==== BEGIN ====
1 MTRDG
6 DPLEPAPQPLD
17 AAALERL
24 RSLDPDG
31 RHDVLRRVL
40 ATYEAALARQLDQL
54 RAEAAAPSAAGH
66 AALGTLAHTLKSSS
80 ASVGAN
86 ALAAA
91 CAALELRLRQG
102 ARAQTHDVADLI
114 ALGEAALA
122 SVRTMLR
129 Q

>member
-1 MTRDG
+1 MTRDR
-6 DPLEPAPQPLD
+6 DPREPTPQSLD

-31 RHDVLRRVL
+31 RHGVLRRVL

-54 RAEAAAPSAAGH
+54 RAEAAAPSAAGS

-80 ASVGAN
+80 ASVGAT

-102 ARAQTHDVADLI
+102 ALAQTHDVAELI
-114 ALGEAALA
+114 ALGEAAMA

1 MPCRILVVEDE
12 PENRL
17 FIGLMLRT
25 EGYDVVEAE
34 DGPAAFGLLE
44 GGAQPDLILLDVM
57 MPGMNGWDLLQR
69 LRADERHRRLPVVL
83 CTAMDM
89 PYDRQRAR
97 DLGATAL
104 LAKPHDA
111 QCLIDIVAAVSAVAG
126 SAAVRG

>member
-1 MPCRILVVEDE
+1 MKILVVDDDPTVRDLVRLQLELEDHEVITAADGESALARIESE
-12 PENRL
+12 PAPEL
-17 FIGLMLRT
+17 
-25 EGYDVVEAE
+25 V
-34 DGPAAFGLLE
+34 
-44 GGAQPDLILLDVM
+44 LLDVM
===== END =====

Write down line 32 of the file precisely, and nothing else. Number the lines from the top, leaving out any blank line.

12 PENRL